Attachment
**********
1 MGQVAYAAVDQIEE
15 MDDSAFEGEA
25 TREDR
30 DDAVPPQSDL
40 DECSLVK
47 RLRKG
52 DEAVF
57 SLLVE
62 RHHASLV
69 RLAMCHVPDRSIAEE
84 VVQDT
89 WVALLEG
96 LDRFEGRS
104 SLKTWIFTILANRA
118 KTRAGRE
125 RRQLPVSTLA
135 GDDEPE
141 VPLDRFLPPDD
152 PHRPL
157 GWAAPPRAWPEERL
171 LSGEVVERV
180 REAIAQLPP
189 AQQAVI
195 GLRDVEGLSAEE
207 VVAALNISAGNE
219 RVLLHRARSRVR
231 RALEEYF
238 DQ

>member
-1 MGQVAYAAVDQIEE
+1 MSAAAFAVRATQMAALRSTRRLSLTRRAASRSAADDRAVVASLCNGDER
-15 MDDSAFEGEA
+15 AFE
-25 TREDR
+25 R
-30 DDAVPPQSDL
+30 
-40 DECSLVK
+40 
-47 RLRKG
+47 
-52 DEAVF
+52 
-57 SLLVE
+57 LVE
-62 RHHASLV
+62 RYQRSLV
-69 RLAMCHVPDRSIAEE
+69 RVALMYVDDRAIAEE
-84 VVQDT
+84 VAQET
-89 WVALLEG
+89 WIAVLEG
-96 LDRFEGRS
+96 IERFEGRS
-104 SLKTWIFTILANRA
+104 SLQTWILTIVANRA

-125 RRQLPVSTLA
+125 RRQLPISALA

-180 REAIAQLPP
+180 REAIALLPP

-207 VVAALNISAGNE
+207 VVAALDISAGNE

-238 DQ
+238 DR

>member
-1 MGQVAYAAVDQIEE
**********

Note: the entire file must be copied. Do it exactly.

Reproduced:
1 MGQVAYAAVDQIEE
15 MDDSAFEGEA
25 TREDR
30 DDAVPPQSDL
40 DECSLVK
47 RLRKG
52 DEAVF
57 SLLVE
62 RHHASLV
69 RLAMCHVPDRSIAEE
84 VVQDT
89 WVALLEG
96 LDRFEGRS
104 SLKTWIFTILANRA
118 KTRAGRE
125 RRQLPVSTLA
135 GDDEPE
141 VPLDRFLPPDD
152 PHRPL
157 GWAAPPRAWPEERL
171 LSGEVVERV
180 REAIAQLPP
189 AQQAVI
195 GLRDVEGLSAEE
207 VVAALNISAGNE
219 RVLLHRARSRVR
231 RALEEYF
238 DQ

>member
-1 MGQVAYAAVDQIEE
+1 MSAAAFAVRATQMAALRSTRRLSLTRRAASRSAADDRAVVASLCNGDER
-15 MDDSAFEGEA
+15 AFE
-25 TREDR
+25 R
-30 DDAVPPQSDL
+30 
-40 DECSLVK
+40 
-47 RLRKG
+47 
-52 DEAVF
+52 
-57 SLLVE
+57 LVE
-62 RHHASLV
+62 RYQRSLV
-69 RLAMCHVPDRSIAEE
+69 RVALMYVDDRAIAEE
-84 VVQDT
+84 VAQET
-89 WVALLEG
+89 WIAVLEG
-96 LDRFEGRS
+96 IERFEGRS
-104 SLKTWIFTILANRA
+104 SLQTWILTIVANRA

-125 RRQLPVSTLA
+125 RRQLPISALA

-180 REAIAQLPP
+180 REAIALLPP

-207 VVAALNISAGNE
+207 VVAALDISAGNE

-238 DQ
+238 DR

>member
-1 MGQVAYAAVDQIEE